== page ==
Wednesday 28 June 2017

Bank of Ireland branch sold in 2012 for €3.5m fetches €4.2m

The Bank of Ireland has occupied the premises in Drogheda on a 25-year full repairing and insuring lease since late 2006
The Bank of Ireland has occupied the premises in Drogheda on a 25-year full repairing and insuring lease since late 2006
Ronald Quinlan

Ronald Quinlan

The Appian Burlington Property Fund has acquired the Bank of Ireland premises in Drogheda for €4.2m, exceeding the guide price of €4.08m.

The sale of the property, which was conducted by Ollie Lyons of TWM on behalf of the vendor Independent Trustee Ltd, marks the second time the premises has changed hands in recent years.

In 2012, the building was sold to the current vendor by Avestus Capital Partners (formerly Quinlan Private) for €3.5m.

Refurbished in 2006, the Bank of Ireland Drogheda branch is a landmark semi-detached Victorian building with a modern extension to the rear.

Bank of Ireland has occupied the property on a 25-year full repairing and insuring lease since December 2006 with no break options, which reflects a 15-year secure income stream on the duration of the lease. The investment also benefits from upward-only rent reviews with a contracted rent of €309,635 per annum providing the new purchaser, the Appian Burlington Property Fund, with a net initial yield of 7.05pc (assuming standard purchasing costs of 4.46pc).

Lyons said that the long, secure income and high yield had been the primary factors in achieving a sale price in excess of the guide.

Following the completion of the sale, the Appian Burlington Fund is continuing to target relatively high-yielding assets with good covenant strength and potential for capital appreciation outside the main Dublin market.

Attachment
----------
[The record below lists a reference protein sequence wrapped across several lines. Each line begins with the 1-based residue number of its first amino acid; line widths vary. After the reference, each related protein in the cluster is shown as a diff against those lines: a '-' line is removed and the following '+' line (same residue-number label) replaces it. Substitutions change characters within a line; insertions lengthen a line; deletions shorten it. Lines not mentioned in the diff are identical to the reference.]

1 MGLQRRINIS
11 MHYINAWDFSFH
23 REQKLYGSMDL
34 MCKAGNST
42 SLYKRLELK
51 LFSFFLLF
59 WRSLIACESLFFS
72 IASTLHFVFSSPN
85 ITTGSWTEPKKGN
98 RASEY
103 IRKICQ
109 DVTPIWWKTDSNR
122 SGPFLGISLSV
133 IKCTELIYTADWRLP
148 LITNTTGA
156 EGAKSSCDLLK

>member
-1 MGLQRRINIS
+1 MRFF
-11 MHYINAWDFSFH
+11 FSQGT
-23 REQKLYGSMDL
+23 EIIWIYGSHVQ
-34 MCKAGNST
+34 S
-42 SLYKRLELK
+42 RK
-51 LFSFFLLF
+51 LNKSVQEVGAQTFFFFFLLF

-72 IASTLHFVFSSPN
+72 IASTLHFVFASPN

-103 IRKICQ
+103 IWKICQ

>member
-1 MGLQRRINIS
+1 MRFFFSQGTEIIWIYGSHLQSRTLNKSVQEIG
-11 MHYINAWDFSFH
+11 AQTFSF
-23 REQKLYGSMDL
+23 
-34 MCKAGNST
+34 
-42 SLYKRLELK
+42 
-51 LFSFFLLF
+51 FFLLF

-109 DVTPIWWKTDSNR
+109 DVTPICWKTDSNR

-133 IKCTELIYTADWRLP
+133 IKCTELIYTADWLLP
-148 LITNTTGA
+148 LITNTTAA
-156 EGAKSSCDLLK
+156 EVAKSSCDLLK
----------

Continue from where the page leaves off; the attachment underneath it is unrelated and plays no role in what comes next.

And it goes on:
The Appian Burlington Fund was established in November after Appian Asset Management and Burlington Real Estate came together to invest €50m in commercial real estate across Ireland over an 18-month period. Appian is responsible for managing the fund, while Burlington Real Estate advises on the fund's property strategy and provides management services.

The fund has already been quite active. Only three weeks ago it agreed the acquisition of Fenward House, a 1,858 sq m (20,000sq ft) office building on Arkle Road, in Sandyford, Co Dublin, for around €5m. The property is let to a leading software company with a rent roll which is set to increase to €430,000 from this year.

The deal, which was brokered by agent CBRE, is set to deliver a yield of approximately 8pc.

The acquisitions of both Fenward House and the Bank of Ireland premises are in line with the Appian Burlington Fund's stated aim of focusing 80pc of its activity in the greater Dublin area, with the remainder being deployed in large regional cities.

Burlington Real Estate's managing director John Bruder expressed confidence last week in the prospects for Irish property in an interview with Irish Independent columnist Paul McNeive.

He said: "A lot of commentators have called the Irish market, as if it's had its run, but that's fundamentally wrong. Dublin is in the top five cities perceived by investors as having the most attractive prospects for 2017.

"Market perceptions tend to focus on Grafton Street, and offices in Dublin 2 and 4, which have recovered most, but that perception can miss very good value outside those areas. The IPD index showed total returns from property of 40pc in 2014, 24pc in 2015 and 12.8pc last year. So there has been significant moderation in returns, but they are still very healthy."

Sunday Independent

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